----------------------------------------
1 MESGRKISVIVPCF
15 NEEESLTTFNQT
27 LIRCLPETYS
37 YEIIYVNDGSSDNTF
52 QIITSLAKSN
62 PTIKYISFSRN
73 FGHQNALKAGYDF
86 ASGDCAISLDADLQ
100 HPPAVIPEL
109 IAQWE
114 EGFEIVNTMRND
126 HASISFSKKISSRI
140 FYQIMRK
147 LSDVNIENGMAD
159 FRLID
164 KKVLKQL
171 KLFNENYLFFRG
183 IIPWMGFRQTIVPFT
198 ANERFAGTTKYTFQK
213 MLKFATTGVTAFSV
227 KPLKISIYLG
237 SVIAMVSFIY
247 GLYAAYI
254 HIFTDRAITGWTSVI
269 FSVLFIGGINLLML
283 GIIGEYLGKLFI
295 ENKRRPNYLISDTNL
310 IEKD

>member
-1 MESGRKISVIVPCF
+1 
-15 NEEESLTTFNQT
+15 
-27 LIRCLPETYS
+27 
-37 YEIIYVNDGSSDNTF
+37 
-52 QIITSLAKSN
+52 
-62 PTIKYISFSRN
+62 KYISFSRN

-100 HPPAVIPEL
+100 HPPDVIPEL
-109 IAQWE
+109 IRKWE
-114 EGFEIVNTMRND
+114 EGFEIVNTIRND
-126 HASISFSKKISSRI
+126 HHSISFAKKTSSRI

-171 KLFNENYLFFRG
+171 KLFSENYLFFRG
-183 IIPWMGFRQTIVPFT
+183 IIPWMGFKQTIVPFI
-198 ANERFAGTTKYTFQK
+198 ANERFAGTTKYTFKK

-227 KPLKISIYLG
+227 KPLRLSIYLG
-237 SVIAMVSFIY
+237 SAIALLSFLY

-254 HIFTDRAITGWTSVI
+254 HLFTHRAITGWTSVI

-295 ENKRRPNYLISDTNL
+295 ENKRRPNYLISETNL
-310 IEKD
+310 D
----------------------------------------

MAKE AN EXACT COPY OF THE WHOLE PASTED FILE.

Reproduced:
1 MESGRKISVIVPCF
15 NEEESLTTFNQT
27 LIRCLPETYS
37 YEIIYVNDGSSDNTF
52 QIITSLAKSN
62 PTIKYISFSRN
73 FGHQNALKAGYDF
86 ASGDCAISLDADLQ
100 HPPAVIPEL
109 IAQWE
114 EGFEIVNTMRND
126 HASISFSKKISSRI
140 FYQIMRK
147 LSDVNIENGMAD
159 FRLID
164 KKVLKQL
171 KLFNENYLFFRG
183 IIPWMGFRQTIVPFT
198 ANERFAGTTKYTFQK
213 MLKFATTGVTAFSV
227 KPLKISIYLG
237 SVIAMVSFIY
247 GLYAAYI
254 HIFTDRAITGWTSVI
269 FSVLFIGGINLLML
283 GIIGEYLGKLFI
295 ENKRRPNYLISDTNL
310 IEKD

>member
-1 MESGRKISVIVPCF
+1 
-15 NEEESLTTFNQT
+15 
-27 LIRCLPETYS
+27 
-37 YEIIYVNDGSSDNTF
+37 
-52 QIITSLAKSN
+52 
-62 PTIKYISFSRN
+62 KYISFSRN

-100 HPPAVIPEL
+100 HPPDVIPEL
-109 IAQWE
+109 IRKWE
-114 EGFEIVNTMRND
+114 EGFEIVNTIRND
-126 HASISFSKKISSRI
+126 HHSISFAKKTSSRI

-171 KLFNENYLFFRG
+171 KLFSENYLFFRG
-183 IIPWMGFRQTIVPFT
+183 IIPWMGFKQTIVPFI
-198 ANERFAGTTKYTFQK
+198 ANERFAGTTKYTFKK

-227 KPLKISIYLG
+227 KPLRLSIYLG
-237 SVIAMVSFIY
+237 SAIALLSFLY

-254 HIFTDRAITGWTSVI
+254 HLFTHRAITGWTSVI

-295 ENKRRPNYLISDTNL
+295 ENKRRPNYLISETNL
-310 IEKD
+310 D